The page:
City joins in efforts to pursue new ways to provide reliable water supplies

Mesa Water District (Mesa Water®), Orange County Water District (OCWD) and the cities of Huntington Beach and Newport Beach are joining together to spearhead coastal Orange County’s water supply resiliency efforts by pursuing innovative ways to sustainably provide local, reliable water supplies to the region.

Mesa Water was awarded $250,000 from the U.S. Bureau of Reclamation to lead the local groundwater Supply Improvement Project (Local SIP) feasibility study, in partnership with OCWD, the City of Huntington Beach and the City of Newport Beach. The study will explore the benefits of brackish groundwater desalination to enhance local and regional water supplies. Mesa Water’s board of directors recently authorized a contract to Black & Veatch Corporation to conduct the study.

Desalinated brackish groundwater was identified as a potential new source of water to ensure local reliability in the future, as well as to improve local reliability for the Orange County Groundwater Basin and the other 18 agencies that serve water from this aquifer.

“The City of Newport Beach is pleased to join this important effort that may further improve our region’s water sustainability and drought resilience,” said Mark Vukojevic, director of Newport Beach’s Utilities Department. “We appreciate that Mesa Water and the other project partners are once again bringing innovative ideas and solutions to diversify Orange County’s water supply.”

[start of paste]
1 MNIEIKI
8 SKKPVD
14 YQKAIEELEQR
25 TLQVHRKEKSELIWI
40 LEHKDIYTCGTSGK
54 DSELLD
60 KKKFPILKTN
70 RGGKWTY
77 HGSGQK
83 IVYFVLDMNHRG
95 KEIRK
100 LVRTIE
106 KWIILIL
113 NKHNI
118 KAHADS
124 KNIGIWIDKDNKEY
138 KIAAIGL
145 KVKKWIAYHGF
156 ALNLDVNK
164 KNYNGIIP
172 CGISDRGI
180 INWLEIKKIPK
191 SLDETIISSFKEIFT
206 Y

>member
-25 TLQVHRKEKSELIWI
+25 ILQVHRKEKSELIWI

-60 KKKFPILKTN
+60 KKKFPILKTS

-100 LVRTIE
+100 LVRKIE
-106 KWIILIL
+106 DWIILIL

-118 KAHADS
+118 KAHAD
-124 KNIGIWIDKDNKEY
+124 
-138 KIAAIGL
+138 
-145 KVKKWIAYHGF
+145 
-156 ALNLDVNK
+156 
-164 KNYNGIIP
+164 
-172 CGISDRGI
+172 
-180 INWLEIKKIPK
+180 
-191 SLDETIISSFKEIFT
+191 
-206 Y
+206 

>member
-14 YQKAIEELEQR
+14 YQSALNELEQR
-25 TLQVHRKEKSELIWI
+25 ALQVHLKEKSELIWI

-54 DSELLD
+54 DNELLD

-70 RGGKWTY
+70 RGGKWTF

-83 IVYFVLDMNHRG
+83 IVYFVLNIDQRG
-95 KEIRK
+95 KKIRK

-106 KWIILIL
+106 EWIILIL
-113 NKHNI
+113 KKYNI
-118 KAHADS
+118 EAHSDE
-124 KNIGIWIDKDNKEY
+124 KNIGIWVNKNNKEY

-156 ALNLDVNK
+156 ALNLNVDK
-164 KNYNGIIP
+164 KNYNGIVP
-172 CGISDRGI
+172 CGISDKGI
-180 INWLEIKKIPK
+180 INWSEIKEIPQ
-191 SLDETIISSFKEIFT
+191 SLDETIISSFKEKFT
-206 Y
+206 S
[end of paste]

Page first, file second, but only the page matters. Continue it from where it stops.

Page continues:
“Pure, plentiful and affordable water is fundamental to our quality of life, and key to the economic development of our community,” said Shawn Dewane, Mesa Water Board president. “Mesa Water supports the development of cost-effective and environmentally sensitive sources of water, including recycling, groundwater clean-up and brackish desalination. The funding for this critical effort will help us study new opportunities to augment our local water supply.”

“At the Orange County Water District, we are unwavering in our responsibility to explore every possible avenue to enhance our water supply. Diversifying our sources and moving toward greater local reliance is not just important, it’s essential for ensuring a sustainable and resilient water future for our community, now and for generations to come,” added Cathy Green, OCWD board president.


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